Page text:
Adding photographs to literature show students what the text is about.
No person loves spending time in a classroom. If the pictures depict interesting aspects it may positively influence a student’s attitude.
When you’re positive about what’s coming you’re bound to listen and learn more. This results in enhanced fact retention.
This also benefits recalling information. The picture serves as an anchor. The facts on the page will be remembered better thanks to the graphics.
In a similar way metaphors can help you retain information. Imagine explaining a concept by using a metaphor. Add graphics of this metaphor to the page.
When it’s time to remember the concept a picture of the metaphor will jump to mind. This is an excellent starting point to easily remember the rest of the facts.
This tool should be used wisely. Overuse can cause learners’ attention to waver.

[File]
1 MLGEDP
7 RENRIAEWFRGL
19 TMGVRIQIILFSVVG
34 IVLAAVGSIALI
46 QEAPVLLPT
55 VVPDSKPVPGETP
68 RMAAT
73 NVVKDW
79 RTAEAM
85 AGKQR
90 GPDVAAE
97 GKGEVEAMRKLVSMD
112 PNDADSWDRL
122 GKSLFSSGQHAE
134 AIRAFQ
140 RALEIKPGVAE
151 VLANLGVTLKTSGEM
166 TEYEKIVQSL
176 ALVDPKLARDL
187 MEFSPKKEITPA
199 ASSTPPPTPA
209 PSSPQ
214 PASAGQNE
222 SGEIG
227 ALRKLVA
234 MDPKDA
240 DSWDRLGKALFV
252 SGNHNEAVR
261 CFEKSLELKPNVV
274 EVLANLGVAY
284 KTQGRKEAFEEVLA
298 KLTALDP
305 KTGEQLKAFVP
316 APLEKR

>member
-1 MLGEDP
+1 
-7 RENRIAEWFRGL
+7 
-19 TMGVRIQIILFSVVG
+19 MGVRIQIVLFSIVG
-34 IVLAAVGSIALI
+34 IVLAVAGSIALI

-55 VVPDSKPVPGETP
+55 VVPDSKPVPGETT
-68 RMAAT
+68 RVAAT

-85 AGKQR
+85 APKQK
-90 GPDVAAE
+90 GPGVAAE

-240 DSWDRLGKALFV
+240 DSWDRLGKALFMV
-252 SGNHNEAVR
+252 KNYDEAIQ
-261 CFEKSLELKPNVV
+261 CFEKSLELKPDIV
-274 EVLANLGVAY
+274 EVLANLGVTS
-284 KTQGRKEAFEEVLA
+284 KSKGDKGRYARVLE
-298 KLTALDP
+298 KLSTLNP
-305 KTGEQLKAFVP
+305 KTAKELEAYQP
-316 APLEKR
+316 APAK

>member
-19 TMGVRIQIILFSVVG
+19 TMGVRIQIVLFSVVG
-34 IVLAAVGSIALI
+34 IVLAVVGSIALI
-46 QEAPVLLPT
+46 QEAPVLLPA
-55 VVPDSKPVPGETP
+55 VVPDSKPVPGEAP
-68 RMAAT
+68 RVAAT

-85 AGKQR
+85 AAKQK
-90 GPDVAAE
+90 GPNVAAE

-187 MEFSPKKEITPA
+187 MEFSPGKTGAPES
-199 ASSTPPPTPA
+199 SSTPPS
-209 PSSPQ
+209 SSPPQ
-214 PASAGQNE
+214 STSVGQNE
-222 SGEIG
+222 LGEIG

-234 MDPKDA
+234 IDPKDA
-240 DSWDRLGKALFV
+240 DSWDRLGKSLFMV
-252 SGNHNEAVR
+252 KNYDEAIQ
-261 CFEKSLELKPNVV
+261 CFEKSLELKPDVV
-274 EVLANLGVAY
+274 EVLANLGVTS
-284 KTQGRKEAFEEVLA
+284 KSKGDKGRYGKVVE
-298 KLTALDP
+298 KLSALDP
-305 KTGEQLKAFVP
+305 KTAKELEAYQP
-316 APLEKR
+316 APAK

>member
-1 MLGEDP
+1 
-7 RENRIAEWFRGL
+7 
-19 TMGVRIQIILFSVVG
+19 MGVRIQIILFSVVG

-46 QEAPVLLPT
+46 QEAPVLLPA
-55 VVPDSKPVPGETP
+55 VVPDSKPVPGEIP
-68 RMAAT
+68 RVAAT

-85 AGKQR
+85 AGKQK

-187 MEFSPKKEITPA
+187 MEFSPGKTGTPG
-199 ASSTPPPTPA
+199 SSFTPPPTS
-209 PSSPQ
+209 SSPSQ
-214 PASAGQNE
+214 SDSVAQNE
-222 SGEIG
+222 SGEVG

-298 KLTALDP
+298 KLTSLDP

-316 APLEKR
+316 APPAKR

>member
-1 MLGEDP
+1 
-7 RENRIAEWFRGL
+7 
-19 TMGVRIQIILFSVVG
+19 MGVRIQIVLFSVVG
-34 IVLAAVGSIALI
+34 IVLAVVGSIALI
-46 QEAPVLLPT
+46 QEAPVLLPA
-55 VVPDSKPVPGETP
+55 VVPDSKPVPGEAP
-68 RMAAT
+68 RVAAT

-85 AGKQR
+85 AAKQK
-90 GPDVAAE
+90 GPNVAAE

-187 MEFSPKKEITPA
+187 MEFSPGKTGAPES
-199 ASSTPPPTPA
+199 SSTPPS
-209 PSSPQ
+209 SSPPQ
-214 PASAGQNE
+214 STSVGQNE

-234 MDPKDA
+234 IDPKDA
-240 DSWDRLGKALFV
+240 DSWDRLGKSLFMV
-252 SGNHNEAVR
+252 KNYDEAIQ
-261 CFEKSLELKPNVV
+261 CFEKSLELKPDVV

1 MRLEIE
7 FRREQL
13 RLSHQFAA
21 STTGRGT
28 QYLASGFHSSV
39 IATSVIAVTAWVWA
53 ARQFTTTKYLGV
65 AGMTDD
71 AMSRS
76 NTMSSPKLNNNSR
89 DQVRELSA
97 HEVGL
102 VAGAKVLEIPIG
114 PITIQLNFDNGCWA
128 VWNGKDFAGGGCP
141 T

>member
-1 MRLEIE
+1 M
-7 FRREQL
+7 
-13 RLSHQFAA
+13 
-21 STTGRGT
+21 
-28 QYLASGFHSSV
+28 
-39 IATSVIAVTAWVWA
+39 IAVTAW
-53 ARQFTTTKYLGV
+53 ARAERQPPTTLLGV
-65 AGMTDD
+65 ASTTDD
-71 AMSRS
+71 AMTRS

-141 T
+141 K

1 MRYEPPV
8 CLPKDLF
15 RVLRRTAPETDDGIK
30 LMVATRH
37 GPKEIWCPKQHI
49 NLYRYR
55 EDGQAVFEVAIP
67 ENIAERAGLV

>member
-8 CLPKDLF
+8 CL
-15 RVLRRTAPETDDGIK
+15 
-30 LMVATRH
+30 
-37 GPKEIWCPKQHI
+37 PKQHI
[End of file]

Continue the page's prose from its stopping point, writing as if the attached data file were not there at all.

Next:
Graphics can be used to decorate learning material. People are more receptive of aesthetically pleasing literature. No one wants to study when pages are cluttered and unorganized.
Once again these graphics can assist learners in recalling information. Their brains will retrieve facts when they think of graphics on the page.
6. Keep up the Quality
This doesn’t mean you can search for quick ways to enhance your school or e-learning syllabus. Your students quickly pick up on low quality work.
Make sure you use quality photographs that don’t pixelate. This will distract your students from what you’re trying to achieve.
You can’t even go online and pick a few seemingly relevant pictures. It’s all about value.
Students need to realize the unquestionable relevance between the text—facts—and the graphics you use. If the photograph was obviously taken for a different purpose it will seem superfluous.
We can’t reprint or redesign all courses of the past. We should talk about this subject. Hopefully more educational leaders and influencers will use these methods in future. Debates about educational methods are a constant in our society. Many studies support the notion that creative methods benefit learning. Are we going to ignore the facts or make dynamic adjustments?